Here you go. I had forgot about this one. I throwed this one together from some stuff I had on hand after the light came on . It is actually easier than any that I have built for an install. It is made from a 3/4" to 1/2" pvc bushing, a 3/4" electrical conduit locknut, and 1/2" hardware cloth. The galvanized mesh can easily be shaped to fit the dome within a layer ofr stucco. (I would spread some pvc glue on the fitting as the locknut was tightened) The idea is to secure the fitting into the stucco in a way that it will not turn while installing or removing the vent or plug.

          I hope this helps .
          Last edited by Gulf; 07-21-2018, 04:28 AM.
          joe watson

          "A year from now, you will wish that you had started today "

          My Build
          My Picasa Web Album

          Comment


          • #50
            That's very helpful. it will require a little more stucco work up top, but probably worth it since i won't be covering my oven.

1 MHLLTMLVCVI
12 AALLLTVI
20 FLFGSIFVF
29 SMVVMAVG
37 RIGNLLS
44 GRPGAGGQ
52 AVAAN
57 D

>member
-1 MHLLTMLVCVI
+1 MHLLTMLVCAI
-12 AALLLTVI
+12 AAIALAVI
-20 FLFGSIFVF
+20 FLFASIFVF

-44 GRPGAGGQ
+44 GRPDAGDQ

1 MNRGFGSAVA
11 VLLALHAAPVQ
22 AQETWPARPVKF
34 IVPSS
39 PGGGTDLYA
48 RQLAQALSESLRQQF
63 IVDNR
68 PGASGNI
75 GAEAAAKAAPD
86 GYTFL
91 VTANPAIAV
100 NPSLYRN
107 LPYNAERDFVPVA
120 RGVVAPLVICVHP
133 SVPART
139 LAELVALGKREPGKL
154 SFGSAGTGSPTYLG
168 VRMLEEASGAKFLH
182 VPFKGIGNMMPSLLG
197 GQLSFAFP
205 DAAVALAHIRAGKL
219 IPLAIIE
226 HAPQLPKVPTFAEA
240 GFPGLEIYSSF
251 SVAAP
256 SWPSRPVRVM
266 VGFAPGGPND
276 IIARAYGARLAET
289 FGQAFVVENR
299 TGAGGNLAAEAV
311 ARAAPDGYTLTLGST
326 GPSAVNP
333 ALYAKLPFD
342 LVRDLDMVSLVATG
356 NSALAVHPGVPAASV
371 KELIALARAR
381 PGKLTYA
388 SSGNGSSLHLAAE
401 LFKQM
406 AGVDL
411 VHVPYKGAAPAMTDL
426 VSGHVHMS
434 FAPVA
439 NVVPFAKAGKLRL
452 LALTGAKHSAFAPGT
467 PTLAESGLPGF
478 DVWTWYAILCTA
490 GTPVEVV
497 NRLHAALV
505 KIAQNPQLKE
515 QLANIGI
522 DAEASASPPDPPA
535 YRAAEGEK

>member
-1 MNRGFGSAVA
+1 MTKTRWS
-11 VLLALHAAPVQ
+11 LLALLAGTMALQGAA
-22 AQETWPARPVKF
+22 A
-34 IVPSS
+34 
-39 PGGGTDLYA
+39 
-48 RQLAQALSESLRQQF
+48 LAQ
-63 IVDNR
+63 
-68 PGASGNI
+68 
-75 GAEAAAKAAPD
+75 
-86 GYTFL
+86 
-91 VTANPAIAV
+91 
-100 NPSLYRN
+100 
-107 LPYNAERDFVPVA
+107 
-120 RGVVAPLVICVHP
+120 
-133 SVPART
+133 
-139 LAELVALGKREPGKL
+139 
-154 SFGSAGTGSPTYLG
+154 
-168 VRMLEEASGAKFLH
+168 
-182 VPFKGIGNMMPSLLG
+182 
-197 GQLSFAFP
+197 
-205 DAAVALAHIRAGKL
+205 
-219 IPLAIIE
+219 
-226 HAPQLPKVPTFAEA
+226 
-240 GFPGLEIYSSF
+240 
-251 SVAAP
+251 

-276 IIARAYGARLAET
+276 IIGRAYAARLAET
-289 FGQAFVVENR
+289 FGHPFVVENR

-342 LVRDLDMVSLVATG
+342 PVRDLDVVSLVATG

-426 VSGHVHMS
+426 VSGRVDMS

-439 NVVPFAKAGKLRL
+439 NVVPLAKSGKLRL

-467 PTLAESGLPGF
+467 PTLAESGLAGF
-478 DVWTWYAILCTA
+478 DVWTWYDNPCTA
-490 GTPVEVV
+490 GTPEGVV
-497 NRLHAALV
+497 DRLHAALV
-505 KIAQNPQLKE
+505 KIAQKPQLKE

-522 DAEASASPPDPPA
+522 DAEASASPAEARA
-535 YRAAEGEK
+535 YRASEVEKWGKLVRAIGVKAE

Comment


            • #51
              Final curing fire. Easily hits 900F without issue. We're going to make our first pizza on Saturday, July 28th, because it's our 17th anniversary and then we can pretend we spent all this money on an anniversary gift.

              Comment


              • #52
                So tomorrow I'm going to start on the cosmetics. Here's my order of operations.

                1) Pour 4" thick counter slap to go in front of oven as hearth landing. I'll be using countertop mix and embed some of my leftover lathe for structure. I'll probably dye the slab black. I'm going to pour it with a small indent so it meshes with the end of the oven floor neatly. I'll probably paint the exposed insulation with redgard, but I'm open to other suggestions for sealing it.